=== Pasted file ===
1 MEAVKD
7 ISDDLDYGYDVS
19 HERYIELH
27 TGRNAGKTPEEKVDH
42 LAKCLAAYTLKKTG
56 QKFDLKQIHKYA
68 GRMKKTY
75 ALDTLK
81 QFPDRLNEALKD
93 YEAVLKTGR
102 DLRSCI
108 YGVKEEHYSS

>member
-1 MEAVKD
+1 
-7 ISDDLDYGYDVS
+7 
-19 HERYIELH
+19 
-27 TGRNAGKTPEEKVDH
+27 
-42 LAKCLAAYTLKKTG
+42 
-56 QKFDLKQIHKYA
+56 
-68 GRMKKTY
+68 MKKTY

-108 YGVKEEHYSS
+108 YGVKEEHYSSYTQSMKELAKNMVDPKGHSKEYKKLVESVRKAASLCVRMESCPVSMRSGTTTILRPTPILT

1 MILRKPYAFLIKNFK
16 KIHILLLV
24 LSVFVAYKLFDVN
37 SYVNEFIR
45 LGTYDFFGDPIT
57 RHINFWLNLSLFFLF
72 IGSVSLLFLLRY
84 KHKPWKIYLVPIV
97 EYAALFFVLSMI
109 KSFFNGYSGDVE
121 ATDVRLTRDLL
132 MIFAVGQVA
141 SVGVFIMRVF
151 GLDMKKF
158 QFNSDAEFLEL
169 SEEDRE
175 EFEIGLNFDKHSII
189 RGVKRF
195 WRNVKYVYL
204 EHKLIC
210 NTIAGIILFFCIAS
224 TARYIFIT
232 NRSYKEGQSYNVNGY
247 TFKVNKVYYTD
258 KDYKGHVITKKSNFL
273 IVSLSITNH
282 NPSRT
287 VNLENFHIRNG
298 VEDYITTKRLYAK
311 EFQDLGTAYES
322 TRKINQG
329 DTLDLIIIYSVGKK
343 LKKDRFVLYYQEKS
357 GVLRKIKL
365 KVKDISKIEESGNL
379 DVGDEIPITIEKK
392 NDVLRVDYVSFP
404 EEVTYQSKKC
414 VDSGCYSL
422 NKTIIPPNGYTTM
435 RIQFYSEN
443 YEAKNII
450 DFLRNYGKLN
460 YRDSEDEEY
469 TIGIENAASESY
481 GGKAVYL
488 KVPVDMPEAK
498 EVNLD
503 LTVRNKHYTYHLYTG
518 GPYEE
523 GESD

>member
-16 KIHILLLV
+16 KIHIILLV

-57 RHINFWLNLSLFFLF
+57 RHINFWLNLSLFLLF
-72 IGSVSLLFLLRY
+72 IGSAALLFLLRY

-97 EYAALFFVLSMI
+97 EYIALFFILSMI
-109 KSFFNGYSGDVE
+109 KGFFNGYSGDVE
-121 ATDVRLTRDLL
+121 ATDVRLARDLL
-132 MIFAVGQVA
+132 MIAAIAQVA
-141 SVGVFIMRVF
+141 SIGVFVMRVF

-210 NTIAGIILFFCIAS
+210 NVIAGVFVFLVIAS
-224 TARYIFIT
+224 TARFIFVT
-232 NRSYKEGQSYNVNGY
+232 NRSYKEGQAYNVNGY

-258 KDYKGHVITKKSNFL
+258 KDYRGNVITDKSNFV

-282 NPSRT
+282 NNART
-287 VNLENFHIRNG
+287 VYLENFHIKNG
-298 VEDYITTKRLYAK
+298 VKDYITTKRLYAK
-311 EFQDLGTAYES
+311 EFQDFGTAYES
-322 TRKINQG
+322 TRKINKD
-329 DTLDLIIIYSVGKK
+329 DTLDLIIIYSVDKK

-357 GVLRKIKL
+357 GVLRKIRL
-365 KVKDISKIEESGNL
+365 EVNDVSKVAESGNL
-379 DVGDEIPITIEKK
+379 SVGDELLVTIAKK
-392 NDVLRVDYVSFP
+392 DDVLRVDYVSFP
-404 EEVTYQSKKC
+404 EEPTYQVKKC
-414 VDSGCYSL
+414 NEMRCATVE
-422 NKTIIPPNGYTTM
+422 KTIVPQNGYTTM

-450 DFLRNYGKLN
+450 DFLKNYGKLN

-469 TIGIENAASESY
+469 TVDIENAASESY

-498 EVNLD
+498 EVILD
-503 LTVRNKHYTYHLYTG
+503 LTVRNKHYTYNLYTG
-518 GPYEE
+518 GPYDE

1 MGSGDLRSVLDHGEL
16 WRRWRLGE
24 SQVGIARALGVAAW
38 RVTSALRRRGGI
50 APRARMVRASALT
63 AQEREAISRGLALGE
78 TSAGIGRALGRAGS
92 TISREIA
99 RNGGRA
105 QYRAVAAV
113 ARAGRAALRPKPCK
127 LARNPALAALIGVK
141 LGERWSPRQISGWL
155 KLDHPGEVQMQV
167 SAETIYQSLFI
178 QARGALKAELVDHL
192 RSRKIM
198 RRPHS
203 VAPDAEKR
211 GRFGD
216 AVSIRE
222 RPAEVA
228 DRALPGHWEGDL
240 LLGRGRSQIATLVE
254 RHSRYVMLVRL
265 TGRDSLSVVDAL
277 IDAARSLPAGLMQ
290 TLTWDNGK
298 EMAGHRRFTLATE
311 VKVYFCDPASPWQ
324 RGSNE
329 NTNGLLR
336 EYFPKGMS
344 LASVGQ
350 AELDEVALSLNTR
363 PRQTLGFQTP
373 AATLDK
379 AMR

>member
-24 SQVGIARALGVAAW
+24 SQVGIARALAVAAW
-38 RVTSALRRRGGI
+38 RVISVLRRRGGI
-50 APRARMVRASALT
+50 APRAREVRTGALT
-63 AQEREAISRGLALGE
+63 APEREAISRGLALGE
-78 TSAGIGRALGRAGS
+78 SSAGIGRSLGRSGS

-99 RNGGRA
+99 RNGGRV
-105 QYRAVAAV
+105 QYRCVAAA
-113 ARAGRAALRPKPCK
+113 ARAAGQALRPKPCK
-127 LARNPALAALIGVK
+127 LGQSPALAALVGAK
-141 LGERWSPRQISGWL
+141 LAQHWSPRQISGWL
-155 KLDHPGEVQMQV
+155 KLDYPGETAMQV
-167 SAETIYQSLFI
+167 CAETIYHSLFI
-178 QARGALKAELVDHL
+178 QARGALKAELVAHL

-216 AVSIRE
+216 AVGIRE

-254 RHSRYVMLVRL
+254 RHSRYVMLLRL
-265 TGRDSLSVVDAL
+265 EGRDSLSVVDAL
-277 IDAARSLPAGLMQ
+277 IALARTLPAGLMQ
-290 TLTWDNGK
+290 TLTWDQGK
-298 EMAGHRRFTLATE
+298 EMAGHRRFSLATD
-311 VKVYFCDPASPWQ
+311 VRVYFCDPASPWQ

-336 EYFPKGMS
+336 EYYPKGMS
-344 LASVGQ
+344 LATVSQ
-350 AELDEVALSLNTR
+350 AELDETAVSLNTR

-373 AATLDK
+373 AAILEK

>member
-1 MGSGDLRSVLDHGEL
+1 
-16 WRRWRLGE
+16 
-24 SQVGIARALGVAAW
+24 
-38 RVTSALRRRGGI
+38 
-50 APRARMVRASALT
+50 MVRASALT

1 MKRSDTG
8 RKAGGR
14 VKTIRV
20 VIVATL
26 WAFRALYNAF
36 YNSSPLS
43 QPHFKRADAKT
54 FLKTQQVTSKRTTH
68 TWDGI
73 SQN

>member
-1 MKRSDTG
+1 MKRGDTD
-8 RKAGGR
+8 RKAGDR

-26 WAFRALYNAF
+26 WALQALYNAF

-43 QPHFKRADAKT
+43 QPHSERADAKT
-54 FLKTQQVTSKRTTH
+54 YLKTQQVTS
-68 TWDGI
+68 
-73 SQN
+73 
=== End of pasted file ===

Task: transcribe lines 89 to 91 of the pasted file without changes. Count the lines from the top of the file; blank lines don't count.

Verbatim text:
+97 EYIALFFILSMI
-109 KSFFNGYSGDVE
+109 KGFFNGYSGDVE